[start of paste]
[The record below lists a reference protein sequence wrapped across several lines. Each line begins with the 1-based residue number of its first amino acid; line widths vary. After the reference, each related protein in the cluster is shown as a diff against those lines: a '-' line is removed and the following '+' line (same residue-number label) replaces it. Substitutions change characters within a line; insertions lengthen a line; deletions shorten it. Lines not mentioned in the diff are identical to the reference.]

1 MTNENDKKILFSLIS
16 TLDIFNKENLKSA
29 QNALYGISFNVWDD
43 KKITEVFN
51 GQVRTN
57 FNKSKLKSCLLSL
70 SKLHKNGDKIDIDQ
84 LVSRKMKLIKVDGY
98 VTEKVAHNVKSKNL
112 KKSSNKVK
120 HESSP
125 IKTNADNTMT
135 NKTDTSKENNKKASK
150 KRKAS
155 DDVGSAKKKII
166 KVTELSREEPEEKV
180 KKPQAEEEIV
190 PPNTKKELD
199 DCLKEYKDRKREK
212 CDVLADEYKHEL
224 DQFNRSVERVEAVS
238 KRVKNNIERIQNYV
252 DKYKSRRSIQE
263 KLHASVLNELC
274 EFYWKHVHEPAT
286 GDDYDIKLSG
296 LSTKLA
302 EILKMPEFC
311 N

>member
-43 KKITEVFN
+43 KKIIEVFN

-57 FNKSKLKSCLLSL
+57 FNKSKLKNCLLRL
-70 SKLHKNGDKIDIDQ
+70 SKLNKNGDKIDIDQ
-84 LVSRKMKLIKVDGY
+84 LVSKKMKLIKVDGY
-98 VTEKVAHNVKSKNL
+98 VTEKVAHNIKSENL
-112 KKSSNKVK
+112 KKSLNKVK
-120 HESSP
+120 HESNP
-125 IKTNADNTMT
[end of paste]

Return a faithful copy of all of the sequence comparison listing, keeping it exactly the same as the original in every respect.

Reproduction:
[The record below lists a reference protein sequence wrapped across several lines. Each line begins with the 1-based residue number of its first amino acid; line widths vary. After the reference, each related protein in the cluster is shown as a diff against those lines: a '-' line is removed and the following '+' line (same residue-number label) replaces it. Substitutions change characters within a line; insertions lengthen a line; deletions shorten it. Lines not mentioned in the diff are identical to the reference.]

1 MTNENDKKILFSLIS
16 TLDIFNKENLKSA
29 QNALYGISFNVWDD
43 KKITEVFN
51 GQVRTN
57 FNKSKLKSCLLSL
70 SKLHKNGDKIDIDQ
84 LVSRKMKLIKVDGY
98 VTEKVAHNVKSKNL
112 KKSSNKVK
120 HESSP
125 IKTNADNTMT
135 NKTDTSKENNKKASK
150 KRKAS
155 DDVGSAKKKII
166 KVTELSREEPEEKV
180 KKPQAEEEIV
190 PPNTKKELD
199 DCLKEYKDRKREK
212 CDVLADEYKHEL
224 DQFNRSVERVEAVS
238 KRVKNNIERIQNYV
252 DKYKSRRSIQE
263 KLHASVLNELC
274 EFYWKHVHEPAT
286 GDDYDIKLSG
296 LSTKLA
302 EILKMPEFC
311 N

>member
-43 KKITEVFN
+43 KKIIEVFN

-57 FNKSKLKSCLLSL
+57 FNKSKLKNCLLRL
-70 SKLHKNGDKIDIDQ
+70 SKLNKNGDKIDIDQ
-84 LVSRKMKLIKVDGY
+84 LVSKKMKLIKVDGY
-98 VTEKVAHNVKSKNL
+98 VTEKVAHNIKSENL
-112 KKSSNKVK
+112 KKSLNKVK
-120 HESSP
+120 HESNP
-125 IKTNADNTMT